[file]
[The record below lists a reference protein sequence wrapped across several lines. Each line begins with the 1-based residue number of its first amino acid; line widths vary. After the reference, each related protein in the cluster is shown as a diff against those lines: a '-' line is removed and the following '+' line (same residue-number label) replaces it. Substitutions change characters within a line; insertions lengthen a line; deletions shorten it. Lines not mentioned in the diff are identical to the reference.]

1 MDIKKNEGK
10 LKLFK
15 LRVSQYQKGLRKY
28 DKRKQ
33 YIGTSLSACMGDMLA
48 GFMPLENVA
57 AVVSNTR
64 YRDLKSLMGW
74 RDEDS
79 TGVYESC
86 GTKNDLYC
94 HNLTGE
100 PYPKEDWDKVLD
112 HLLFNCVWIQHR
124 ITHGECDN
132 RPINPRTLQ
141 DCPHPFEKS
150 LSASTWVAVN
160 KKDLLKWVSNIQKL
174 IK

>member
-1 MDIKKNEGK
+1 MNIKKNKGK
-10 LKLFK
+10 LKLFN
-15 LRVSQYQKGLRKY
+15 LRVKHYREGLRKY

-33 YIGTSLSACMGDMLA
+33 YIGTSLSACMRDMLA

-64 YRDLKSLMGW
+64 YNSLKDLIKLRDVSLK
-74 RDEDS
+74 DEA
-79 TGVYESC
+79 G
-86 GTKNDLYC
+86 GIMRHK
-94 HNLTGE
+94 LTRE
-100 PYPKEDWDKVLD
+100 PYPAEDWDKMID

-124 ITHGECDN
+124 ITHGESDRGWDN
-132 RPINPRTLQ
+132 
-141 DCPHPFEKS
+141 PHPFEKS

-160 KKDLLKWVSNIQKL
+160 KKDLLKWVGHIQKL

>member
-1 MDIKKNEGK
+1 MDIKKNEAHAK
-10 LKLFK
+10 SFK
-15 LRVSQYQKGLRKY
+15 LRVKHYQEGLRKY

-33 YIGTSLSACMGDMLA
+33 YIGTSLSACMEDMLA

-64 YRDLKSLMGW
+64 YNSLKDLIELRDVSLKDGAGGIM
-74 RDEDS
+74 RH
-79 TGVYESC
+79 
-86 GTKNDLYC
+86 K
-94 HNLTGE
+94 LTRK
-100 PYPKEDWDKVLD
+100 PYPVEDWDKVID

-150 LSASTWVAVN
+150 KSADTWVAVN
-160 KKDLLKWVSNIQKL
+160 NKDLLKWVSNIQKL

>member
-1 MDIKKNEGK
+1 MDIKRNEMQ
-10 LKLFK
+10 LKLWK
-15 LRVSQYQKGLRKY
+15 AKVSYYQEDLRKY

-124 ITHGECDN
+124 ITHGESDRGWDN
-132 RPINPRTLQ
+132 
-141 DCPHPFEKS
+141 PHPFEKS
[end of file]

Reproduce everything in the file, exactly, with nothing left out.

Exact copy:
[The record below lists a reference protein sequence wrapped across several lines. Each line begins with the 1-based residue number of its first amino acid; line widths vary. After the reference, each related protein in the cluster is shown as a diff against those lines: a '-' line is removed and the following '+' line (same residue-number label) replaces it. Substitutions change characters within a line; insertions lengthen a line; deletions shorten it. Lines not mentioned in the diff are identical to the reference.]

1 MDIKKNEGK
10 LKLFK
15 LRVSQYQKGLRKY
28 DKRKQ
33 YIGTSLSACMGDMLA
48 GFMPLENVA
57 AVVSNTR
64 YRDLKSLMGW
74 RDEDS
79 TGVYESC
86 GTKNDLYC
94 HNLTGE
100 PYPKEDWDKVLD
112 HLLFNCVWIQHR
124 ITHGECDN
132 RPINPRTLQ
141 DCPHPFEKS
150 LSASTWVAVN
160 KKDLLKWVSNIQKL
174 IK

>member
-1 MDIKKNEGK
+1 MNIKKNKGK
-10 LKLFK
+10 LKLFN
-15 LRVSQYQKGLRKY
+15 LRVKHYREGLRKY

-33 YIGTSLSACMGDMLA
+33 YIGTSLSACMRDMLA

-64 YRDLKSLMGW
+64 YNSLKDLIKLRDVSLK
-74 RDEDS
+74 DEA
-79 TGVYESC
+79 G
-86 GTKNDLYC
+86 GIMRHK
-94 HNLTGE
+94 LTRE
-100 PYPKEDWDKVLD
+100 PYPAEDWDKMID

-124 ITHGECDN
+124 ITHGESDRGWDN
-132 RPINPRTLQ
+132 
-141 DCPHPFEKS
+141 PHPFEKS

-160 KKDLLKWVSNIQKL
+160 KKDLLKWVGHIQKL

>member
-1 MDIKKNEGK
+1 MDIKKNEAHAK
-10 LKLFK
+10 SFK
-15 LRVSQYQKGLRKY
+15 LRVKHYQEGLRKY

-33 YIGTSLSACMGDMLA
+33 YIGTSLSACMEDMLA

-64 YRDLKSLMGW
+64 YNSLKDLIELRDVSLKDGAGGIM
-74 RDEDS
+74 RH
-79 TGVYESC
+79 
-86 GTKNDLYC
+86 K
-94 HNLTGE
+94 LTRK
-100 PYPKEDWDKVLD
+100 PYPVEDWDKVID

-150 LSASTWVAVN
+150 KSADTWVAVN
-160 KKDLLKWVSNIQKL
+160 NKDLLKWVSNIQKL

>member
-1 MDIKKNEGK
+1 MDIKRNEMQ
-10 LKLFK
+10 LKLWK
-15 LRVSQYQKGLRKY
+15 AKVSYYQEDLRKY

-124 ITHGECDN
+124 ITHGESDRGWDN
-132 RPINPRTLQ
+132 
-141 DCPHPFEKS
+141 PHPFEKS